• mongos – processes that your clients connect to which route queries to the appropriate shards. They are self contained and will usually be run on each of your application servers.

Sharding Diagram

The video embedded below shows the setup process.

Config servers

Having already set up the shard servers above, the next step is to set up the config servers. We need 3 of these, which will exist on each of our shard servers but can be on their own, lower spec machines if you wish. They will not require high spec servers as they will have relatively low load, but should be positioned redundantly so a machine or data centre failure will not take them all offline.

./mongod --configsvr --dbpath config/
  • --configsvr This enables config server mode on this mongod instance.
  • --dbpath Since I am running this config server on a server that already has another mongod instance running, a separate data path is specified. This isn’t necessary if the config server is running on its own.

This is executed on each of our 3 servers already running the shards. The console output will be something like this:

Sun Aug  1 08:14:30 db version v1.5.7, pdfile version 4.5
Sun Aug  1 08:14:30 git version: 5b667e49b1c88f201cdd3912b3d1d1c1098a25b4
Sun Aug  1 08:14:30 sys info: Linux domU-12-31-39-06-79-A1 2.6.21.7-2.ec2.v1.2.fc8xen #1 SMP Fri Nov 20 17:48:28 EST 2009 x86_64 BOOST_LIB_VERSION=1_41
Sun Aug  1 08:14:30 [initandlisten] diagLogging = 1
Sun Aug  1 08:14:30 [initandlisten] waiting for connections on port 27019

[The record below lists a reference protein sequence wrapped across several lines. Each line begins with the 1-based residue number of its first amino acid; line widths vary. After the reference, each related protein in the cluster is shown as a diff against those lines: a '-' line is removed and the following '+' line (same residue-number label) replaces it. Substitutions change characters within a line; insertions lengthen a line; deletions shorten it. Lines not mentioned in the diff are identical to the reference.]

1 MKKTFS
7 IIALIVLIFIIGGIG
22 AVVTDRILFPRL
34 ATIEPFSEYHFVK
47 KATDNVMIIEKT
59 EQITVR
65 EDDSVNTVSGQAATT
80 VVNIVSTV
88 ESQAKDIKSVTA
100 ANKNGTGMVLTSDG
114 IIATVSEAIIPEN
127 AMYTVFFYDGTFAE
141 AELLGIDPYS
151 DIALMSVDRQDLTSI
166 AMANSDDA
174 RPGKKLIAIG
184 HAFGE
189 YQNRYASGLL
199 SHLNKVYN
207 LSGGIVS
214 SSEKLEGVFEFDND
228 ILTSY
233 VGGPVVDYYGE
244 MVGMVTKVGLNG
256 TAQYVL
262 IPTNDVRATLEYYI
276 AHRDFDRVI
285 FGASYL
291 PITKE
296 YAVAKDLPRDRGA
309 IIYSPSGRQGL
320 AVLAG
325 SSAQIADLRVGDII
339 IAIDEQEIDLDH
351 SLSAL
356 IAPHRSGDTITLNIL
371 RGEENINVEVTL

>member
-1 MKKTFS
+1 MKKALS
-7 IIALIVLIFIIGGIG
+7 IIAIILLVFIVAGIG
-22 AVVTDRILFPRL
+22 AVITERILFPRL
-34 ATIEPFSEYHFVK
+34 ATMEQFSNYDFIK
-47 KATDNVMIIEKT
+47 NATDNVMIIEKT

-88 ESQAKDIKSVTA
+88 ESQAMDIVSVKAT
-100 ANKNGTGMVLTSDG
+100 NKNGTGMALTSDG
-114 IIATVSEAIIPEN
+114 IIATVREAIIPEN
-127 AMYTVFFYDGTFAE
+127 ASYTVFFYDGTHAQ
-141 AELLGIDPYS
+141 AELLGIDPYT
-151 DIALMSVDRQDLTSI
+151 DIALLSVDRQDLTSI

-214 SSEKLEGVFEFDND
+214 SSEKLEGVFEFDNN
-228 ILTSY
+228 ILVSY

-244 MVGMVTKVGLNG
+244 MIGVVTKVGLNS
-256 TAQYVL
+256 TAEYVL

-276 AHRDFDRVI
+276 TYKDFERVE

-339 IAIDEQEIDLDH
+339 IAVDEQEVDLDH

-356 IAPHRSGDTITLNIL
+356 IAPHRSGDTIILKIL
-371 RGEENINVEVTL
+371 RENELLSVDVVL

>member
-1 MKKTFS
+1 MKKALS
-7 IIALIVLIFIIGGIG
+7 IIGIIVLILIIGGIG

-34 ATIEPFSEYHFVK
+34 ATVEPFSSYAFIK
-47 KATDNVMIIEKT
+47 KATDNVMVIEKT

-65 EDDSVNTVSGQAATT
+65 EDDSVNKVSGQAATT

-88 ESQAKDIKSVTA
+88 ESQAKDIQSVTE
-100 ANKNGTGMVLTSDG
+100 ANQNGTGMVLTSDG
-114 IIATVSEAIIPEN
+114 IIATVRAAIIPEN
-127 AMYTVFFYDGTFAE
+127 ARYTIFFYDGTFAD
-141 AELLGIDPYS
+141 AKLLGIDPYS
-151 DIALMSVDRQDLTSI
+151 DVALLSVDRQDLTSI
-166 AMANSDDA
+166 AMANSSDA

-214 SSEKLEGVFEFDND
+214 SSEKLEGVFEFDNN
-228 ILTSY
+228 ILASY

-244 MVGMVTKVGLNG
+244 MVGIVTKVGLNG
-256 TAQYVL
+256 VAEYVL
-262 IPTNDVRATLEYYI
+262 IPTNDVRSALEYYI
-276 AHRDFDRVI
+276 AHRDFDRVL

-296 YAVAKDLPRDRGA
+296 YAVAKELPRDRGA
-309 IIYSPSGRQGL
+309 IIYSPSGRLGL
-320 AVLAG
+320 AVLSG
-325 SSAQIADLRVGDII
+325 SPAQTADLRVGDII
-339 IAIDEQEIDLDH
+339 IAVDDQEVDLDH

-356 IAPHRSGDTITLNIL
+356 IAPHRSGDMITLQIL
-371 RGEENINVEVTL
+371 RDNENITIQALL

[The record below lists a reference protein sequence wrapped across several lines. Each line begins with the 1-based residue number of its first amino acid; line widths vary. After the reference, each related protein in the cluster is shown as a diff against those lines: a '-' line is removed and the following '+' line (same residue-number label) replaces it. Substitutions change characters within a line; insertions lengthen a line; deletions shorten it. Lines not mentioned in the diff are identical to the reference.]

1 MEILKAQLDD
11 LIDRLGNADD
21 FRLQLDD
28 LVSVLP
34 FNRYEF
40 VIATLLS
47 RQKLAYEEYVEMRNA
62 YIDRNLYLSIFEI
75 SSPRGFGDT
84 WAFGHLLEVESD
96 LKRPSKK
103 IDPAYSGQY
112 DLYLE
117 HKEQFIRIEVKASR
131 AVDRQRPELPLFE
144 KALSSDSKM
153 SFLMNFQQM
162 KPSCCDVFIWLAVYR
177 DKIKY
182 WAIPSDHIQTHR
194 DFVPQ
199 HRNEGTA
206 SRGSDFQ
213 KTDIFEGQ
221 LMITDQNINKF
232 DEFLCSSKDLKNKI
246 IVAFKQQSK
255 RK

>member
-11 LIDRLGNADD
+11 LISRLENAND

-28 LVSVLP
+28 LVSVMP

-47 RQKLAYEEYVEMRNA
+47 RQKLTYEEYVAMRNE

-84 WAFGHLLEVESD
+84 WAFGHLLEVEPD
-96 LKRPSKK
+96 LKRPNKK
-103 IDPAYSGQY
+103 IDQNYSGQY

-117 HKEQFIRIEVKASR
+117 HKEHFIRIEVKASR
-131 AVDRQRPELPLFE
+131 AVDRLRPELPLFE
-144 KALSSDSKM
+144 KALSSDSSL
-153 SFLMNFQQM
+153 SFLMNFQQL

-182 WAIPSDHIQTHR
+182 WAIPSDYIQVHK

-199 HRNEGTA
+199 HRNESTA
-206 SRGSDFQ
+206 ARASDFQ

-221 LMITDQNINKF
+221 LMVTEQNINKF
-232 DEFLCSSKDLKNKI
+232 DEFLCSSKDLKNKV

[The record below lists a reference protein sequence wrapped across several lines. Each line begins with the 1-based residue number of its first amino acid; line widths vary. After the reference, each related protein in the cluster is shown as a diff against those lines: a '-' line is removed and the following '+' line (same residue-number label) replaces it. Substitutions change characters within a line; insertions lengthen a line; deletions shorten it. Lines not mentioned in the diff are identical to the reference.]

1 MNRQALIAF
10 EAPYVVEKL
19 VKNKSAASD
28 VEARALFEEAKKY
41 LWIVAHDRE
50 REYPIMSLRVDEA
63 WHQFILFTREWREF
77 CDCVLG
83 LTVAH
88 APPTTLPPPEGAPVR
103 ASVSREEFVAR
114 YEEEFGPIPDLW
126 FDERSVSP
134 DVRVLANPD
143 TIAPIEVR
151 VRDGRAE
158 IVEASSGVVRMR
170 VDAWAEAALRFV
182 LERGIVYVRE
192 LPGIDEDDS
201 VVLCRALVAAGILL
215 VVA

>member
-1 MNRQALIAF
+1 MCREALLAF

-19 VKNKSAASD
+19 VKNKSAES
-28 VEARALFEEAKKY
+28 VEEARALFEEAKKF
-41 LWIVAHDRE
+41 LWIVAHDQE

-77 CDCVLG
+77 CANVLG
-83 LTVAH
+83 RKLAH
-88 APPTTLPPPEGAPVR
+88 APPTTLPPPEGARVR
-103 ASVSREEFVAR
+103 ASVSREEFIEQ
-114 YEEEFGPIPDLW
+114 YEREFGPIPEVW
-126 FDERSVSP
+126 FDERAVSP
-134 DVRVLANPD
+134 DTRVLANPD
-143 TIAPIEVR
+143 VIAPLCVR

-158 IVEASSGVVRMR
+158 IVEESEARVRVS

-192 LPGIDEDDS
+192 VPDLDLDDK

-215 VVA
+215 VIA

Sun Aug  1 08:14:30 [websvr] web admin interface listening on port 28019

nothing else happens until you connect the mongos to the config server.

Router processes

The router process is what you connect your clients to. They download the meta data from the config servers and then route queries to the correct shard servers. They stay up to date and are independent of each other so require no redundancy per se. Specify each config server in comma separated form:

./mongos --configdb server1A,server1B,server1C
Sun Aug  1 08:19:44 mongodb-linux-x86_64-1.5.7/bin/mongos db version v1.5.7, pdfile version 4.5 starting (--help for usage)
Sun Aug  1 08:19:44 git version: 5b667e49b1c88f201cdd3912b3d1d1c1098a25b4
Sun Aug  1 08:19:44 sys info: Linux domU-12-31-39-06-79-A1 2.6.21.7-2.ec2.v1.2.fc8xen #1 SMP Fri Nov 20 17:48:28 EST 2009 x86_64 BOOST_LIB_VERSION=1_41
Sun Aug  1 08:19:44 SyncClusterConnection connecting to [server1A:27019]
Sun Aug  1 08:19:44 SyncClusterConnection connecting to [server1B:27019]
Sun Aug  1 08:19:44 SyncClusterConnection connecting to [server1C:27019]
Sun Aug  1 08:19:54 [websvr] web admin interface listening on port 28017
Sun Aug  1 08:19:54 [Balancer] SyncClusterConnection connecting to [server1A:27019]
Sun Aug  1 08:19:54 SyncClusterConnection connecting to [server1A:27019]
Sun Aug  1 08:19:54 waiting for connections on port 27017
Sun Aug  1 08:19:54 [Balancer] SyncClusterConnection connecting to [server1B:27019]
Sun Aug  1 08:19:54 SyncClusterConnection connecting to [server1B:27019]
Sun Aug  1 08:19:54 [Balancer] SyncClusterConnection connecting to [server1C:27019]
Sun Aug  1 08:19:54 SyncClusterConnection connecting to [server1C:27019]

Create the shard

Now you have all the mongo server instances running, you need to create the shard. Connect to the mongos instance using the MongoDB console, switch to the admin database and then add the shard.

./mongo
MongoDB shell version: 1.5.7
connecting to: test
> use admin
switched to db admin
> db.runCommand( { addshard : "set1/server1A,server1B,server1C", name : "shard1" } );         
{ "shardAdded" : "shard1", "ok" : 1 }
> db.runCommand( { listshards : 1 } );
{
	"shards" : [
		{
			"_id" : "shard1",
			"host" : "server1A,server1B,server1C"
		}
	],
	"ok" : 1
}

Note that the list of server hostnames includes the replica set name in the form [setName]/[servers]. The set name is what you called the replica set when you started the mongod instance with --shardsvr above. In our case we called it set1.